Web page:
It might be a pain in the ass to make you go to the sysadmin for everything, but in the long run it will keep things running smoothly and perhaps force you to be a little more disciplined in your work.
  • by ChaosDiscord (4913) * on Friday December 30, 2005 @01:28AM (#14362864) Homepage Journal

    Why in the world do your users need root access? On Windows it makes sense; all too many poorly written programs refuse to install or run unless they can run roughshod over the entire system. But this is Unix. It's a rare piece of software that can't be installed and run as a user. Most can even be installed as a user but made available to others. Yeah, it's a bit more frustrating that you can't just install the latest RPM, but if you're skilled enough to install an RPM, you can probably manage "./configure && make --prefix=~/mybin && make install". Changing file ownership? Again, why do you want that? If you're sharing files with other users, get a group set up and chgrp the files appropriately. If you have lots of complex sharing needs, set up one of the Access Control List options.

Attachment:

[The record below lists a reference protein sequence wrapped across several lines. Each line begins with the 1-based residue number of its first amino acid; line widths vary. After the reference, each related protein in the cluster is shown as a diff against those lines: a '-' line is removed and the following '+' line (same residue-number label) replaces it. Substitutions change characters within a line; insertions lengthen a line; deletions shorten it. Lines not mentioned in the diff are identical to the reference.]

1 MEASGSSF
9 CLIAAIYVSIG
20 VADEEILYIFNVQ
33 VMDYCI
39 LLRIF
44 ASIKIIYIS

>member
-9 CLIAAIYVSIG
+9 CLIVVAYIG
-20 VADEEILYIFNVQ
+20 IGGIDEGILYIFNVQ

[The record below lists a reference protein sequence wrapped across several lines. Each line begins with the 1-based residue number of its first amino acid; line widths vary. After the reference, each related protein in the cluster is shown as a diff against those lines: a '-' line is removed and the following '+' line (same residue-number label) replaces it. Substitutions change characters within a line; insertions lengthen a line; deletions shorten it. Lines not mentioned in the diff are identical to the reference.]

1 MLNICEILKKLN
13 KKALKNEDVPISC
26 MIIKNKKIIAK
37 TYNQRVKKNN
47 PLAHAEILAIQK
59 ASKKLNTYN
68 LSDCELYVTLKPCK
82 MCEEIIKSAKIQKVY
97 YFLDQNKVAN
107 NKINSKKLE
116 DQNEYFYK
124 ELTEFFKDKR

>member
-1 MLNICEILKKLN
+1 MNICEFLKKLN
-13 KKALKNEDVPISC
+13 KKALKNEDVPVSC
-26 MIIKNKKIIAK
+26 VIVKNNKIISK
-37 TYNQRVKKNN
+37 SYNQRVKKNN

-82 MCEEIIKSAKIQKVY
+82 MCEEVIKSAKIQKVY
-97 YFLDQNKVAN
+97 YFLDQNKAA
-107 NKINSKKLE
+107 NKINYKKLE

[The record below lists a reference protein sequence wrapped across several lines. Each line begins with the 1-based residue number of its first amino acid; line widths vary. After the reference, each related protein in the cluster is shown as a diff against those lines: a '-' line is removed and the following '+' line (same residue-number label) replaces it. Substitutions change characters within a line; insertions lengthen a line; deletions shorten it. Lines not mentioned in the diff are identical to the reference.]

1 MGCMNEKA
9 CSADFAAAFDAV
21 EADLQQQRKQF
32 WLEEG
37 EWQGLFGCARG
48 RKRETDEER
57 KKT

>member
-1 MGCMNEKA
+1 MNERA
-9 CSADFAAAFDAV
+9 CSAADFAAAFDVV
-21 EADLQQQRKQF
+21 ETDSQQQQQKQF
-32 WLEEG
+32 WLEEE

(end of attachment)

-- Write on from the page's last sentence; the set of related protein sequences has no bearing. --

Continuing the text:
Ultimately users shouldn't need root. Professionally I development clustering software for Linux and other Unix systems. I regularly install new applications I'd like to use in my home directory. Our administrators set us up with a good ACL system (courtesy of AFS). I do the cast majority of my work as my own account. The only time I need it is to test root-specific aspects of our software (if launched as root, it runs jobs as the user who submitted it). I can't remember the last time I switched to root, probably a month or so ago.

    Unless you've got a damn good reason, your administrators are right to withhold root access from you. Your desires aren't good enough.